Following the Realist framework outlined earlier, I would emphasize that Russian assertiveness in these three conflicts was very much accompanied by the significant growth in Russia’s latent (economic) and actual (military) power vis-à-vis Turkey between 2008 and 2014. Given Russian assertiveness in Georgia, Syria, and the Ukraine, which directly contradicts and conflicts with Turkey’s positions, it is somewhat surprising that the bilateral relations between Turkey and Russia are still considerably positive, as attested by the generally sanguine and cooperative messages given during President Putin’s most recent visit to Turkey in December 2014. I would argue that in addition to the favorable conditions that emerged following the collapse of the Soviet Union discussed earlier, Turkey and Russia developed an economic interdependence with strategic significance, especially in the cases of Russian commitment to building Turkey’s first nuclear power plant and the potential importance of Turkey not just as a main consumer of but also transit route for Russian natural gas. 



Strategic Significance of Turkish-Russian Interdependence in the Energy Sector: Natural Gas and the Akkuyu Nuclear Power Plant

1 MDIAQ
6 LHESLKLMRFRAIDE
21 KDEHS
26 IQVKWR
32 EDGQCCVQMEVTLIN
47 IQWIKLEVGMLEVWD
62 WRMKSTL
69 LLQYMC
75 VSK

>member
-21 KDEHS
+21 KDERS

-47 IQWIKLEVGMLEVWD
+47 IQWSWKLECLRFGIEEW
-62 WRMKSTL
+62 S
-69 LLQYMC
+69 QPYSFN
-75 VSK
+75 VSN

There are mainly two sectors where Russia is still competitive and significant in the global market: energy and the military industry. However, natural gas dwarfs weapons sales as the primary source of export revenue for Russia, which means that Russia is also somewhat dependent on being able to sell its natural gas. European countries are the main customers of Russian natural gas, and Turkey is the second largest customer of Russian natural gas in Europe after Germany. Undoubtedly, Turkey is dependent on Russian natural gas but Russia is also dependent on the Turkish payments for the rather highly priced natural gas it has been receiving for decades.